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Netaji in Cinema

By Ranjan Das Gupta |

 Netaji Subhash Chandra Bose is one of the Indian freedom struggle movement&’s true charismatic characters. “Give me blood and I will give you freedom,” was his motto and he was diametrically opposed to Mahatma Gandhi&’s ideology of non-violence. The spirit of Bose still inspires Indian youth and his life is still considered an ideal subject to be filmed.

In 1962, tax practitioner AK Banerjee decided to diversity into film production. The life and times of Subhash Chandra Bose fascinated him. Viewing Dada Thakur (a biopic on Sarat Pundit) and Bhogini Nivedita (a biopic on Sister Nivedita) he was determined to experiment with film medium. Banerjee came across director Pijush Bose, who also shared the same views, and they started working together to make a memorable film on Subhash Chandra Bose. Pijush Bose was not only well educated, he was also dynamic and committed to his work. Banerjee, as producer, gave his director ample independence to write the script and shoot the way Bose wanted to. It was a difficult task to get the ideal actor to perform Subhash Chandra Bose, and no one knew better than Pijush Bose that one slip would ruin the film.

 Theatre personality Samar Kumar was finally selected to portray Subhash Chandra Bose. He was well built, agile and his face resembled the iconic revolutionary. With limited finances, Banerjee, and Samar Kumar set out on their cinematic venture. Kumar conducted ample study and research on the character he was to perform.

Shot in studios and outdoor locations in Kolkata, Subhash Chandra was realistic and inspirational in nature. The film never portrayed Subhash Chandra Bose as a super human being. Kumar underplayed his character with confidence, finesse and honesty. No one will forget him lip synching the immortal number, “Banga Amar Janani Amar” (O Mother Bengal) penned by DL Roy. The scene, shot in broad daylight. had a huge number of followers walking with Samar Kumar.

 A highlight of the film was Lata Mangeshkar&’s haunting rendition of the number, kbar Biday De Ma (O Mother Bid Me Adieu). Written by an unknown poet,it was tuned by Aparesh Lahiri. The nightingale wept during recording the song and considered her best Bengali number. It was the swansong of Khudiram Bose prior to being hanged. In natural light,a young Subhash Chandra Bose sat in a pensive mood listening to the song. He was duly inspired by his illustrious predecessor.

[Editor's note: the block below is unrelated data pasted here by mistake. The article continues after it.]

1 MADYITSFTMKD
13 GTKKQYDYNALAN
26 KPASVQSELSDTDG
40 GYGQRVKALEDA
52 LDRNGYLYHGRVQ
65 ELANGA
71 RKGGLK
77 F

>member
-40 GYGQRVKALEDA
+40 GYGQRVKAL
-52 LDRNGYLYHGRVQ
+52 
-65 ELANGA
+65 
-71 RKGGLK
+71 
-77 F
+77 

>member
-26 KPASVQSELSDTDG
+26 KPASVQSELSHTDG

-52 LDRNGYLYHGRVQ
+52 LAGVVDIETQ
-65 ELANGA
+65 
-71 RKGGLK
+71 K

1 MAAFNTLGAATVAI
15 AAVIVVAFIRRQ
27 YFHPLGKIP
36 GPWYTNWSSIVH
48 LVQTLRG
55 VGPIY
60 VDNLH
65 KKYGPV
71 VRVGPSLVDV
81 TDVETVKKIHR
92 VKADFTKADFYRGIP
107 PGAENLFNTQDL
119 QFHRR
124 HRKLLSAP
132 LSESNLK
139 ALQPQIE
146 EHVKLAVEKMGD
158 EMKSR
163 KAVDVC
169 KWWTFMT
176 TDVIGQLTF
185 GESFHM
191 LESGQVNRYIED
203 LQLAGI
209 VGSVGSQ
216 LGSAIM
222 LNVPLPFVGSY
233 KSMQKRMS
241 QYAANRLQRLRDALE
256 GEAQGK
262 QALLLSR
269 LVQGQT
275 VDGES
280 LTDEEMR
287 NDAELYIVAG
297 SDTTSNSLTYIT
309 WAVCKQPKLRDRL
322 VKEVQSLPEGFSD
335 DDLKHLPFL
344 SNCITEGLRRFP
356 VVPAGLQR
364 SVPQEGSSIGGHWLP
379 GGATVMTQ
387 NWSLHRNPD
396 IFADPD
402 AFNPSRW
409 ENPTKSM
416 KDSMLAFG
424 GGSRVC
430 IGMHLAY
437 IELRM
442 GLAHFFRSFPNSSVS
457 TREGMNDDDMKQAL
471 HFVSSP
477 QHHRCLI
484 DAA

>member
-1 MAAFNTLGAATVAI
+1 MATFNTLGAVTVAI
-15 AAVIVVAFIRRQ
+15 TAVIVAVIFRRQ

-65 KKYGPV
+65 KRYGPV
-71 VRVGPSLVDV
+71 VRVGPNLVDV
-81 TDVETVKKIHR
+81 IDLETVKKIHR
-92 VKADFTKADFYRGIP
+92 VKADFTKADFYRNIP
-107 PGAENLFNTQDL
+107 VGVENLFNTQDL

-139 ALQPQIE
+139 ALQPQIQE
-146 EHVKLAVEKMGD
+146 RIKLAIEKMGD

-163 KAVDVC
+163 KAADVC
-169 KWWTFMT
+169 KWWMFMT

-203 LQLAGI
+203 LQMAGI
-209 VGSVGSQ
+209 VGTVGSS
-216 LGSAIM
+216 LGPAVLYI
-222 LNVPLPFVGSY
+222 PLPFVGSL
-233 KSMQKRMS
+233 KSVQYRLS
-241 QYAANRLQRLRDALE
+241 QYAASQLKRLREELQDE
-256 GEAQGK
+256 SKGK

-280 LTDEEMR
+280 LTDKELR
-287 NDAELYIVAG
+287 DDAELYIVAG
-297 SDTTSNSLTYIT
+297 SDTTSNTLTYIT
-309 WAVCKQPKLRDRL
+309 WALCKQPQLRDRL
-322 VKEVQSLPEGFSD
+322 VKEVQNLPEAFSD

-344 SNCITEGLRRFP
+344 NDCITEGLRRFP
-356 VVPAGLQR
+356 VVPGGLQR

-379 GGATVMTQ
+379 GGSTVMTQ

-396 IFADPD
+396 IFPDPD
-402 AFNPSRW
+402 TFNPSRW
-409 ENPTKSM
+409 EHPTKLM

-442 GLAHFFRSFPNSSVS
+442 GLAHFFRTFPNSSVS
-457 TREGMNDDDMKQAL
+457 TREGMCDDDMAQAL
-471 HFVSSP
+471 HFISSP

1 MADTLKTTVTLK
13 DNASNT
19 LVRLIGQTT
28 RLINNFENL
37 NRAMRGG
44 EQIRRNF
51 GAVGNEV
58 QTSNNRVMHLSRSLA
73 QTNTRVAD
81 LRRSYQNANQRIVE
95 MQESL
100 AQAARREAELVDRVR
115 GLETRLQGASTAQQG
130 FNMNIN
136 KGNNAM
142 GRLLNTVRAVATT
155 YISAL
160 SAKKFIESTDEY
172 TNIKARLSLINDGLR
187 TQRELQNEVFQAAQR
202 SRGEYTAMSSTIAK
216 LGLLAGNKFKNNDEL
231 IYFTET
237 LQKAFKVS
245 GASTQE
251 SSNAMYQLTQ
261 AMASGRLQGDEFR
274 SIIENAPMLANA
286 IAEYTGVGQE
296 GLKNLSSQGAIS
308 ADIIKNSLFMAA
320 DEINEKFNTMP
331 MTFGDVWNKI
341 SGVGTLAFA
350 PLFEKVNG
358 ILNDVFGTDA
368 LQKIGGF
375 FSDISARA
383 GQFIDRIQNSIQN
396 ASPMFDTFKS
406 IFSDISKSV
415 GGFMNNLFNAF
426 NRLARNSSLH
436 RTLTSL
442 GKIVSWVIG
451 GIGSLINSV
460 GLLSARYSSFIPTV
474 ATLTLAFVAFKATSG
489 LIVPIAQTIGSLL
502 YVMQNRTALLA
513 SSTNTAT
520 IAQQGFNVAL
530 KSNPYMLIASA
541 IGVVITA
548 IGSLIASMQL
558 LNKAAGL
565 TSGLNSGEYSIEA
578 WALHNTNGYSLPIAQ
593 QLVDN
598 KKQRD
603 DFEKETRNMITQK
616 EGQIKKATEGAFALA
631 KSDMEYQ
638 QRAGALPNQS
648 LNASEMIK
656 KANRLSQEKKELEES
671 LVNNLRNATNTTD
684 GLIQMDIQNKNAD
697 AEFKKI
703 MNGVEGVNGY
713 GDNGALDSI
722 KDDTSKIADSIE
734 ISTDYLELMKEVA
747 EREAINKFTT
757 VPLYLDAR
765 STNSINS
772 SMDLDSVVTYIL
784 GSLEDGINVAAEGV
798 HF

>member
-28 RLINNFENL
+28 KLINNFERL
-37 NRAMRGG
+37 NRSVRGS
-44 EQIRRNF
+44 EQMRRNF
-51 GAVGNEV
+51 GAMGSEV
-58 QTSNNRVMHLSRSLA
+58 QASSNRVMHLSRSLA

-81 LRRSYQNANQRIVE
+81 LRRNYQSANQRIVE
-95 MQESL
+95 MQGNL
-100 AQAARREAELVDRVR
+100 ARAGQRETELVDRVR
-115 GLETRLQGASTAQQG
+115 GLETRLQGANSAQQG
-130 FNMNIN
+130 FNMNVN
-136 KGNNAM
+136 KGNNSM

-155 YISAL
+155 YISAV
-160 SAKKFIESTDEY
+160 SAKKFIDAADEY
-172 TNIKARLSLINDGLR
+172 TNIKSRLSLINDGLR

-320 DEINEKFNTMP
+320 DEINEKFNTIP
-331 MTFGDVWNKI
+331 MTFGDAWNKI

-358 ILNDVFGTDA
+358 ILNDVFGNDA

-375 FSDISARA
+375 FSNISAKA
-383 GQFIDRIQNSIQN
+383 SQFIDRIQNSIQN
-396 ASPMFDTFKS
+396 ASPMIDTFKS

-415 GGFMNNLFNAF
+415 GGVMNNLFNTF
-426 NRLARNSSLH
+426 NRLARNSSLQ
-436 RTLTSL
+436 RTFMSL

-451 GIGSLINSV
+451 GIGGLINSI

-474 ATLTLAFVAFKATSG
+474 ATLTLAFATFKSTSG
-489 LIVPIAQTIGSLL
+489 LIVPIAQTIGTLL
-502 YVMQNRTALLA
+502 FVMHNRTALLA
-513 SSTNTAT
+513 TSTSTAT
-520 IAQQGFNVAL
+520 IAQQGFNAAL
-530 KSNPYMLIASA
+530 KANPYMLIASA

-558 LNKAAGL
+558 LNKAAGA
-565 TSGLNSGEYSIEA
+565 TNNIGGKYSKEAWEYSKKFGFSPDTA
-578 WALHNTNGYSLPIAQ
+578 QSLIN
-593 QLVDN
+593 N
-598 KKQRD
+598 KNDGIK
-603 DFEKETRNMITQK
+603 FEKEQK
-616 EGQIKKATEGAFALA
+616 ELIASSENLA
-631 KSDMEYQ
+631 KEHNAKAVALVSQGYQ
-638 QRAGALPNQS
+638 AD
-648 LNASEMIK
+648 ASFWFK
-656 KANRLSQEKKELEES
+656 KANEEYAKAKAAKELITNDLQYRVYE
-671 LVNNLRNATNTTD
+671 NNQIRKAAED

Netaji Subhash Chandra Bose was a well made film. It had its flaws also. For example, there was no need for he sequence in which an NRI Sikh urges Subhash Chandra Bose to consume alcohol. The later retorts sharply. The scenes in London created within the sets were not convincing. That Pijush Bose had to end the film abruptly without showing how Chandra Bose escaped was not his fault. He never received ample finance or scope to shoot such a crucial sequence. The Azad Hind Fauz scenes were also not prominently shot.

But the film was a superhit in Bengal. Two decades later, when Sir Richard Attenborough made his magnum opus Gandhi, he never showed Gandhi&’s differences or association with Subhash Chandra Bose. These lacunae received staunch criticism.

Shyam Benegal tried desperately to recreate Subhash Chandra Bose&’s magic in The Forgotten Hero. Mounted on a lavish scale, it had Sachin Khedkar performing as the main protagonist. He tried hard but his efforts showed up badly on screen. Benegal&’s attempt is best forgotten. It was superficial and lacked the depth of the earlier Bengali version. Even today, a properly scripted and well-directed film on the icon would attract a lot of attention.